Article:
The Greatest American Hero “The Hit Car” (part 8 of 9)

Ralph then walks through the whole setup: Johnny got Starlet to call Bill. She made up the stuff about the astral charts, not flying, having to stop in Santa Barbara, and so on. Bill listens to him, and then goes, “Noooo. Uh—no. No, nuh-uh. [pause] [whistles] Hello. [pause] Ain’t that something.” Which? Is actually a pretty neat way to show a relentlessly stubborn guy realigning what he thinks he knows.

Caption contributed by Mark

“So Ellen Tigh was the final Cylon? Didn’t see that coming.”

What’s funny is that Bill’s “huh, go figure” reaction to the hit on him causes Ralph to blow a gasket, because Bill doesn’t know what he’s doing, and Ralph’s been running around like a freak for nothing. But Bill, in his inimitable hard-boiled Billspeak, skewers his tantrum with, “You’re plucked because the cupcake turned out to be a wrong number, and she was putting you on, too!”

Ralph, in turn, admits that he’s angry because he doesn’t like seeing Bill “dressed up like Lon Chaney in The Mummy’s Tomb”, and frustrated because he can’t use the suit properly.

For those wondering just how Greatest American Hero got off the ground, this is an instructive scene. This is the heart of the show, right here: the combative relationship between these two contrasting men who both want the same thing, for the suit to be used to do some good in the world. And there’s something very raw and exposed about this relationship, something you don’t see in the slicker types of buddy-cop formula shows. I think a lot of this has to do with Robert Culp’s off-the-cuff acting style. You can see onscreen the way Culp’s ad libs and unpredictable mannerisms force William Katt to keep pace with his partner and rise to the occasion. In his conversations with Bill, Ralph has an edge and a level of engagement you don’t always see in other contexts on the show, and this lends a note of credibility to the show’s central relationship.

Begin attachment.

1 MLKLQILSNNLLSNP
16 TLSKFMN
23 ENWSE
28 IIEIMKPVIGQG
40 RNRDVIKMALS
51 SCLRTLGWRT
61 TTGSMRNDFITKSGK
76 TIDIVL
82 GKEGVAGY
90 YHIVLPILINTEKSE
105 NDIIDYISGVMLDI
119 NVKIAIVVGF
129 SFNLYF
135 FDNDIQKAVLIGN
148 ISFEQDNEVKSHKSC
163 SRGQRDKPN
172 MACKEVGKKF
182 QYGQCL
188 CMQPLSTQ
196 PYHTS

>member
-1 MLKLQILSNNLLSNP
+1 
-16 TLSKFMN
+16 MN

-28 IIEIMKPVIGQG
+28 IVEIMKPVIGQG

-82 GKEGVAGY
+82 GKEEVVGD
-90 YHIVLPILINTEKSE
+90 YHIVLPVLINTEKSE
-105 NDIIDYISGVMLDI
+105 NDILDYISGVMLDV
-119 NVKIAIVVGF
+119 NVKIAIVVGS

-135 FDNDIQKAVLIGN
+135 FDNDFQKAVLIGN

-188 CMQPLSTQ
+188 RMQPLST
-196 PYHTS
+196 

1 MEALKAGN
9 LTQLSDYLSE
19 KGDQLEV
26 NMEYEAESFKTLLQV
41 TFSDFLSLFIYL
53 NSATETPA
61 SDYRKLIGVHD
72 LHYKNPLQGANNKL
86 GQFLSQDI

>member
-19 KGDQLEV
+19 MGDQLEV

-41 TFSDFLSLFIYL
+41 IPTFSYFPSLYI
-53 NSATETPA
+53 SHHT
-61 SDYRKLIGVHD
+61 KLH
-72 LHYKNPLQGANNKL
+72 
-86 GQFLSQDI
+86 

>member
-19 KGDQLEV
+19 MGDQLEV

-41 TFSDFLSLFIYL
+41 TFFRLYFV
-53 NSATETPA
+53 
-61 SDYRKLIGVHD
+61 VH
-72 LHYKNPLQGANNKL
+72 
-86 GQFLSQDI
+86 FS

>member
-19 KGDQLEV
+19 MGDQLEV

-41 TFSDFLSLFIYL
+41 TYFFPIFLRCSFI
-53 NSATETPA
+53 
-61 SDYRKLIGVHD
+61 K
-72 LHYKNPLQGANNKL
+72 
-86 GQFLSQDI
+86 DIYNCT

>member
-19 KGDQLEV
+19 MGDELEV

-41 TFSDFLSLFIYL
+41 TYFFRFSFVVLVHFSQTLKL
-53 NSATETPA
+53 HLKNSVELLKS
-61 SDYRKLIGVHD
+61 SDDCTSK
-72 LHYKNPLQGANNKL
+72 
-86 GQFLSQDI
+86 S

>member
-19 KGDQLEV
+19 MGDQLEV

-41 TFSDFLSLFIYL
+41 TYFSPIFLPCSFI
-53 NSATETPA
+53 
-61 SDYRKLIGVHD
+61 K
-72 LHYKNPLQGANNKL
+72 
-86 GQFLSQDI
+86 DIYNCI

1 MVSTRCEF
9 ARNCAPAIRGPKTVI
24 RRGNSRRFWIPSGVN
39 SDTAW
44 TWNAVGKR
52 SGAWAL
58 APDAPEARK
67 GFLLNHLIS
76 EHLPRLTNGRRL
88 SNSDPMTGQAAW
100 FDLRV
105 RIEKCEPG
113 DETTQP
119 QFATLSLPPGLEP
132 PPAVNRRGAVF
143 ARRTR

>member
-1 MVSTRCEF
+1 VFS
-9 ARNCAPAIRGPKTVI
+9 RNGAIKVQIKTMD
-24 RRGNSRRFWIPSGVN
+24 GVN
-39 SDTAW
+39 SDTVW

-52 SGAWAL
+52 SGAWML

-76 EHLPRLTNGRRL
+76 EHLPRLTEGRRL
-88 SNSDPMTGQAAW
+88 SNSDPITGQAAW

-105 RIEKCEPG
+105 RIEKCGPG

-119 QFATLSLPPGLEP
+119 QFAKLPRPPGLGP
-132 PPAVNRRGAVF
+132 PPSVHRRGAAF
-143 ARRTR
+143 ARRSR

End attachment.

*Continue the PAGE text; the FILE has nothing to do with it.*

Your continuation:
In the car, Ralph follows up on earlier complaints that Bill gets off on telling him what to do, and doesn’t listen to what his partner has to say. Bill essentially says he doesn’t believe in partners. Man, those aliens picked just the right guys for this job, didn’t they?

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Mark "Scooter" Wilson

Mark is a history guy, a graphics guy, a guy for whom wryly cynical assessments of popular culture are the scallion cream cheese on the toasted everything bagel of life. He spends his time teaching modern history at Brooklyn College, pondering the ancient Romans at the CUNY Graduate Center, and conjuring maps and illustrations for ungrateful bankers at various Manhattan monoliths. Readers are welcome to guess at reasons why he's nicknamed Scooter, with the proviso that all such submissions are guaranteed to be rather more interesting than the truth. Mark lives in the Midwood section of Brooklyn with a happy-go-lucky, flop-eared dog named Chiyo who is probably, at this very moment, waiting patiently for her walkies.

Multi-Part Article: The Greatest American Hero "The Hit Car"

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